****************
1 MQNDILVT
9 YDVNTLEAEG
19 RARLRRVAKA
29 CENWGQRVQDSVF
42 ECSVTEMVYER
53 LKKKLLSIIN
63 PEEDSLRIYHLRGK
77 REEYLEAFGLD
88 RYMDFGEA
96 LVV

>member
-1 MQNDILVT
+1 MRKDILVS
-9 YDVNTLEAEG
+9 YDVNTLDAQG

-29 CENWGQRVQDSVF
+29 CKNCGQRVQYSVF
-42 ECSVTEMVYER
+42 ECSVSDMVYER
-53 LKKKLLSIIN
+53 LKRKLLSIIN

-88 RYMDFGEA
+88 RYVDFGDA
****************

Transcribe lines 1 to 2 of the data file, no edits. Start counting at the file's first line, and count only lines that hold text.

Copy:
1 MQNDILVT
9 YDVNTLEAEG